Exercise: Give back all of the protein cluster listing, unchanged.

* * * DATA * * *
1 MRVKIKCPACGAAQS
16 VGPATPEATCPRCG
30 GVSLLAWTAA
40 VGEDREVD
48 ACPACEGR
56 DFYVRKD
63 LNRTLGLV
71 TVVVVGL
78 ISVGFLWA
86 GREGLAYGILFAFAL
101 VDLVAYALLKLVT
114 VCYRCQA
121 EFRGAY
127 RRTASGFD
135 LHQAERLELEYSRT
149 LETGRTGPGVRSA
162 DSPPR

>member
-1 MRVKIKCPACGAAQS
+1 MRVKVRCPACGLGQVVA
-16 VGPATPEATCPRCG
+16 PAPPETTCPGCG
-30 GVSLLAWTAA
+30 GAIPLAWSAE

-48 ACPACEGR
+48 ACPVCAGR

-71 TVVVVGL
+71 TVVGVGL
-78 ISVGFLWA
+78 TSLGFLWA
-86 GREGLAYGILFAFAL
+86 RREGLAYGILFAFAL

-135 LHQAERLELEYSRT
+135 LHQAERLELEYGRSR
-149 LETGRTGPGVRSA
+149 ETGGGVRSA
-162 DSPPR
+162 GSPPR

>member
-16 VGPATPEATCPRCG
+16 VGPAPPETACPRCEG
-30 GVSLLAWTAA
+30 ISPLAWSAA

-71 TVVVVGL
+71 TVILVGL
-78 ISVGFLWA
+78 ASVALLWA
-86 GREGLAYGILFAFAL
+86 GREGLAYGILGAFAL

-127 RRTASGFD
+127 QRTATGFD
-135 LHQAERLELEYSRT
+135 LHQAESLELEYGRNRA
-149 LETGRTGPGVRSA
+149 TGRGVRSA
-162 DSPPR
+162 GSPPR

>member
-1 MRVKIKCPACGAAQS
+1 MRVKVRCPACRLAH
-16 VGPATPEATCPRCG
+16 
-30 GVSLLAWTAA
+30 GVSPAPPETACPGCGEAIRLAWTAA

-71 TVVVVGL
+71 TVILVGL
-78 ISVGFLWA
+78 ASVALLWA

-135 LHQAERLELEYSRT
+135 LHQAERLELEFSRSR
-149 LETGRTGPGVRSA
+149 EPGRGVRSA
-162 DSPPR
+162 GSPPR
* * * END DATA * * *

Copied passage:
1 MRVKIKCPACGAAQS
16 VGPATPEATCPRCG
30 GVSLLAWTAA
40 VGEDREVD
48 ACPACEGR
56 DFYVRKD
63 LNRTLGLV
71 TVVVVGL
78 ISVGFLWA
86 GREGLAYGILFAFAL
101 VDLVAYALLKLVT
114 VCYRCQA
121 EFRGAY
127 RRTASGFD
135 LHQAERLELEYSRT
149 LETGRTGPGVRSA
162 DSPPR

>member
-1 MRVKIKCPACGAAQS
+1 MRVKVRCPACGLGQVVA
-16 VGPATPEATCPRCG
+16 PAPPETTCPGCG
-30 GVSLLAWTAA
+30 GAIPLAWSAE

-48 ACPACEGR
+48 ACPVCAGR

-71 TVVVVGL
+71 TVVGVGL
-78 ISVGFLWA
+78 TSLGFLWA
-86 GREGLAYGILFAFAL
+86 RREGLAYGILFAFAL

-135 LHQAERLELEYSRT
+135 LHQAERLELEYGRSR
-149 LETGRTGPGVRSA
+149 ETGGGVRSA
-162 DSPPR
+162 GSPPR

>member
-16 VGPATPEATCPRCG
+16 VGPAPPETACPRCEG
-30 GVSLLAWTAA
+30 ISPLAWSAA

-71 TVVVVGL
+71 TVILVGL
-78 ISVGFLWA
+78 ASVALLWA
-86 GREGLAYGILFAFAL
+86 GREGLAYGILGAFAL

-127 RRTASGFD
+127 QRTATGFD
-135 LHQAERLELEYSRT
+135 LHQAESLELEYGRNRA
-149 LETGRTGPGVRSA
+149 TGRGVRSA
-162 DSPPR
+162 GSPPR

>member
-1 MRVKIKCPACGAAQS
+1 MRVKVRCPACRLAH
-16 VGPATPEATCPRCG
+16 
-30 GVSLLAWTAA
+30 GVSPAPPETACPGCGEAIRLAWTAA

-71 TVVVVGL
+71 TVILVGL
-78 ISVGFLWA
+78 ASVALLWA

-135 LHQAERLELEYSRT
+135 LHQAERLELEFSRSR
-149 LETGRTGPGVRSA
+149 EPGRGVRSA
-162 DSPPR
+162 GSPPR